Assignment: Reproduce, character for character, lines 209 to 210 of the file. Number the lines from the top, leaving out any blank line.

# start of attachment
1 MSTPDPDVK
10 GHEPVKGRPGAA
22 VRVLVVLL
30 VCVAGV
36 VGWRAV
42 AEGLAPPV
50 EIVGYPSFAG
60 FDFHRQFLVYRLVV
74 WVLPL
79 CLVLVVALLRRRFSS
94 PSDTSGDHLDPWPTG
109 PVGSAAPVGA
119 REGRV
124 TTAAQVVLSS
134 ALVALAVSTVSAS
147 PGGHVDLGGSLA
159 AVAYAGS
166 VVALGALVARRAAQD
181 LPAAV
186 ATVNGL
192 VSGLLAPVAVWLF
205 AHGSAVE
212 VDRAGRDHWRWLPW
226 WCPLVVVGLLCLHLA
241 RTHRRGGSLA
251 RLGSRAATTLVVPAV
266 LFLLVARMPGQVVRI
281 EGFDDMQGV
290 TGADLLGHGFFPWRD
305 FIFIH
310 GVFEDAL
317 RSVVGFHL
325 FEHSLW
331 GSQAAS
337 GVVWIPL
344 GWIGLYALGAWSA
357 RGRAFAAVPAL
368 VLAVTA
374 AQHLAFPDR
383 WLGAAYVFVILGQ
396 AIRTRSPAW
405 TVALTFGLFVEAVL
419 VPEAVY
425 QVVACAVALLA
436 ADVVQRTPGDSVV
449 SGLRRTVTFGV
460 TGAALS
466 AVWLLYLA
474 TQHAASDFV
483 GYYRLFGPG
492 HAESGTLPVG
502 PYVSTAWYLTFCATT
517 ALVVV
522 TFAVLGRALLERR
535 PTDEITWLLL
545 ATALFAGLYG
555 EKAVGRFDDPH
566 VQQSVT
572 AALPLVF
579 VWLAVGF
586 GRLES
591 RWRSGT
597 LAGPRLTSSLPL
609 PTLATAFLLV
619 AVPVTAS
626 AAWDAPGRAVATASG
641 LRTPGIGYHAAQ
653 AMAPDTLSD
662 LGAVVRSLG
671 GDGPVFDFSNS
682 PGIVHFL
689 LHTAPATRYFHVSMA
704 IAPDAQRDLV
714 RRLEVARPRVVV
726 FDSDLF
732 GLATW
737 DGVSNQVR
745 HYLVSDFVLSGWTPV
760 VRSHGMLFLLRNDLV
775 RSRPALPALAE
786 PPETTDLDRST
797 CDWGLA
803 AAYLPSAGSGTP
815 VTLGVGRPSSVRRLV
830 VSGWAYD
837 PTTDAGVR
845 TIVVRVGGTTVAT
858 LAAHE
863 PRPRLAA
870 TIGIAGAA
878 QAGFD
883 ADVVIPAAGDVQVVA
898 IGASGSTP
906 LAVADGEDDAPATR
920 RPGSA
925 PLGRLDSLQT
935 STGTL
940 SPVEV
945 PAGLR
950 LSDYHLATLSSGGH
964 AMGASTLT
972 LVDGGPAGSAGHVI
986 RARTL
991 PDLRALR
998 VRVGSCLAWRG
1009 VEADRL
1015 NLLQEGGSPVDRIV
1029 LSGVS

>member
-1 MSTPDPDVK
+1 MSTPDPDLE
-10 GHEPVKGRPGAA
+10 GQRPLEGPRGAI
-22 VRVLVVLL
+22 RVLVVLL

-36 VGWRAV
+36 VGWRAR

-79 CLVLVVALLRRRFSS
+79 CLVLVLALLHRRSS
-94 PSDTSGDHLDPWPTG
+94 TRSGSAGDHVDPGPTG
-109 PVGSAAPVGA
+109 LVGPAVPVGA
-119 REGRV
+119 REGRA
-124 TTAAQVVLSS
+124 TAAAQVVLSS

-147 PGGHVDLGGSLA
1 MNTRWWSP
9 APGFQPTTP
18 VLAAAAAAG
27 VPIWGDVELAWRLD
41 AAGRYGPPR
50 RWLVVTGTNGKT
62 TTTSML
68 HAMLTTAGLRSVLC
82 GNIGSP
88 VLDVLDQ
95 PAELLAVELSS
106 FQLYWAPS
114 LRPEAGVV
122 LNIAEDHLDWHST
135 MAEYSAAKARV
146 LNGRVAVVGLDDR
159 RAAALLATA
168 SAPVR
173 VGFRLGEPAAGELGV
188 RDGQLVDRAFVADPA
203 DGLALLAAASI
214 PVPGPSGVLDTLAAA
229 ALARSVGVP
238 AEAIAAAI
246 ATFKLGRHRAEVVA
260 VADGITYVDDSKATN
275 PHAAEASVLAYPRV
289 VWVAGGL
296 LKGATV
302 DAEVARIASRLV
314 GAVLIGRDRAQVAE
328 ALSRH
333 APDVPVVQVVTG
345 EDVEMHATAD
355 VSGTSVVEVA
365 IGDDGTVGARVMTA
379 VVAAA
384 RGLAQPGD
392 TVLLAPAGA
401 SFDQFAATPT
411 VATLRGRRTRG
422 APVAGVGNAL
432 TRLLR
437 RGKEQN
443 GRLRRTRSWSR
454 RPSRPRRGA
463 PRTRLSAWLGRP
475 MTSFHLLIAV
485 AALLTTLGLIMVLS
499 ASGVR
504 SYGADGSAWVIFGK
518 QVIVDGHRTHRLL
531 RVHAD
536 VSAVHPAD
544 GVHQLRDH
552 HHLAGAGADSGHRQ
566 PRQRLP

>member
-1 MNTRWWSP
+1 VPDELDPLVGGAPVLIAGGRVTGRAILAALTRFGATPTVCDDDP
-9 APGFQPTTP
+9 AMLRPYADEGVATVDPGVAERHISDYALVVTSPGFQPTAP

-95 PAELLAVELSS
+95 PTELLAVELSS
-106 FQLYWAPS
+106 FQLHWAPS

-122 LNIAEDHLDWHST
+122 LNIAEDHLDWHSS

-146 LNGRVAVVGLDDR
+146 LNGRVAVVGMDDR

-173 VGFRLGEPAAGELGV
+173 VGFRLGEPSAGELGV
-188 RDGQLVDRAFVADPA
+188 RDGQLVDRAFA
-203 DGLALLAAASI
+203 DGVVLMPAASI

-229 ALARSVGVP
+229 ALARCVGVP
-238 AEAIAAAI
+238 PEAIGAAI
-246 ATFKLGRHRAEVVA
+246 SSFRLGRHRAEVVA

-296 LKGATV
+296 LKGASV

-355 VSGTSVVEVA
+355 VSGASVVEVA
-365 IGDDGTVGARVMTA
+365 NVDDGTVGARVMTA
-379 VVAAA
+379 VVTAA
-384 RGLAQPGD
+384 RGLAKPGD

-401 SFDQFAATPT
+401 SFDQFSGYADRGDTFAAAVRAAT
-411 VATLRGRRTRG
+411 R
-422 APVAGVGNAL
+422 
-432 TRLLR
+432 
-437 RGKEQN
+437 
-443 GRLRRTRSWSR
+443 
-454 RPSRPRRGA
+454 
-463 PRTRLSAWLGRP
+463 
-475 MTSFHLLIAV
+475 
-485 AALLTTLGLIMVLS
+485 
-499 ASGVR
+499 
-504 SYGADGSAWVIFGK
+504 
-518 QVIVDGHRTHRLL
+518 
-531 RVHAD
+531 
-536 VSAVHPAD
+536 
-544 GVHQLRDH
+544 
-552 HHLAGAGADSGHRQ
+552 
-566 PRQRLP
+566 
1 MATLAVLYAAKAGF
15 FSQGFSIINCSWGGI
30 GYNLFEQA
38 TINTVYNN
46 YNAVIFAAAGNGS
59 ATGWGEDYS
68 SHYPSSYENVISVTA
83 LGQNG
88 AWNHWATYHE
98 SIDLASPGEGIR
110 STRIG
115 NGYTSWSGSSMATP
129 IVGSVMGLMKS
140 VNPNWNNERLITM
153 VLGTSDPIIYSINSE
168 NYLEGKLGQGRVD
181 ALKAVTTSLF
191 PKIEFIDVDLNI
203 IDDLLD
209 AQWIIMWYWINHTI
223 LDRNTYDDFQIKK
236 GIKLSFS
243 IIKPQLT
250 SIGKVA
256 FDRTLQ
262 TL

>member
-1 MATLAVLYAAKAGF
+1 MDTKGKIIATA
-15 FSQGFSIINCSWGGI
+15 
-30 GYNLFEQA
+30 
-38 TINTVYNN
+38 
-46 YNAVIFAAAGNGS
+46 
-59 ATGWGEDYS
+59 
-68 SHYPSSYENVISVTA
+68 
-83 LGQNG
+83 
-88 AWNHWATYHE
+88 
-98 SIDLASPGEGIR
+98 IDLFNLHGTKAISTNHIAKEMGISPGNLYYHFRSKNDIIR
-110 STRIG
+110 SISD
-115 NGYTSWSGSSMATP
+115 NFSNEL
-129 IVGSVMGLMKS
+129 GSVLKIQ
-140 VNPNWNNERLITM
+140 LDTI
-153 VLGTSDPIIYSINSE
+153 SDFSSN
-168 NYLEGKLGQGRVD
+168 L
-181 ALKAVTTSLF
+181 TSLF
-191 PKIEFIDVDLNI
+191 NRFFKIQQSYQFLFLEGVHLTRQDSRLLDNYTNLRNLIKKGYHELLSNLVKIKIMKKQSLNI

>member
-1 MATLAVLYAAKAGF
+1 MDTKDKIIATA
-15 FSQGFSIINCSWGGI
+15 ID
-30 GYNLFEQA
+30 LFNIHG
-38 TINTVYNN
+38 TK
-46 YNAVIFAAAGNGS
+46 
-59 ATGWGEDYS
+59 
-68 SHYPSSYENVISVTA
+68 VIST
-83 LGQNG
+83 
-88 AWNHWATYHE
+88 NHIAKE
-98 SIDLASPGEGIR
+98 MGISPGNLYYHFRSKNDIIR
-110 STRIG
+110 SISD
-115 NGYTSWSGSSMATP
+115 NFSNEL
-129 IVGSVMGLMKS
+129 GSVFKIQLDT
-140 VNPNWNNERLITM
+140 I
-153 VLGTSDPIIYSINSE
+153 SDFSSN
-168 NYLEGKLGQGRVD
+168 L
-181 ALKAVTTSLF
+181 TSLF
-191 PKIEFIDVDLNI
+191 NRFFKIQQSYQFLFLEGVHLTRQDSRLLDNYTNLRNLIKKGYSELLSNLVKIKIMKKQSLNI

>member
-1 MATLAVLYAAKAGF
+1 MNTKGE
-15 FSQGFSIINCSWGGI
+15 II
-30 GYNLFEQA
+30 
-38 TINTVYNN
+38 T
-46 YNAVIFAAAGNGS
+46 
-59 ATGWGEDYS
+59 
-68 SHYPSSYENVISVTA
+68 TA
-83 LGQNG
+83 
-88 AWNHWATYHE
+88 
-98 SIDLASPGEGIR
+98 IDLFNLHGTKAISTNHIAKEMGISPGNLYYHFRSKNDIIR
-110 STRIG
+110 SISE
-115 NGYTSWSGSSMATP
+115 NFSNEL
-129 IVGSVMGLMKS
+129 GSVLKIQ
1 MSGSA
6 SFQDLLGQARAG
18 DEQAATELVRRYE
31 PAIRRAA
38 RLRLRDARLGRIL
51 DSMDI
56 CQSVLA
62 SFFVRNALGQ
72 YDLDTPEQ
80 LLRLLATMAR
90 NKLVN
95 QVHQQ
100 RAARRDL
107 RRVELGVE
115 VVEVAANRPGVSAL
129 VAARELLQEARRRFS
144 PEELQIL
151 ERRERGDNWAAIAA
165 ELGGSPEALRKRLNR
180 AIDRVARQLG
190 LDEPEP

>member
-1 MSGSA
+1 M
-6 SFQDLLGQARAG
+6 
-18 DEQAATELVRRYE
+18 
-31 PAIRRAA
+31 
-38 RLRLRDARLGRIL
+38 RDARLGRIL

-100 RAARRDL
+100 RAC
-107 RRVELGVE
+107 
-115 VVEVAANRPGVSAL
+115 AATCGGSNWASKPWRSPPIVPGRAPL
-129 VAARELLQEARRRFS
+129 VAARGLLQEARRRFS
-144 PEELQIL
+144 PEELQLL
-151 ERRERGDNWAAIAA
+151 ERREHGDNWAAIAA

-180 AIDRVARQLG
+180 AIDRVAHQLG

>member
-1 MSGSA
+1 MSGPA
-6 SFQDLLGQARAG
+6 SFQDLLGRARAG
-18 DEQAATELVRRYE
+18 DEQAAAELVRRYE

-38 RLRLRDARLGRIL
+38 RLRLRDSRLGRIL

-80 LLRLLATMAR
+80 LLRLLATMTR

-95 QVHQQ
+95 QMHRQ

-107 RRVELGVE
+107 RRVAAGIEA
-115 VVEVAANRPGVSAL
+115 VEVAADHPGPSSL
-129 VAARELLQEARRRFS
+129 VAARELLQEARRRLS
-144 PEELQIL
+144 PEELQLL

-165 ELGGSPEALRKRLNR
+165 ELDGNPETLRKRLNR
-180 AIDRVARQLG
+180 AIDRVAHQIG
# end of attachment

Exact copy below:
-246 ATFKLGRHRAEVVA
+246 SSFRLGRHRAEVVA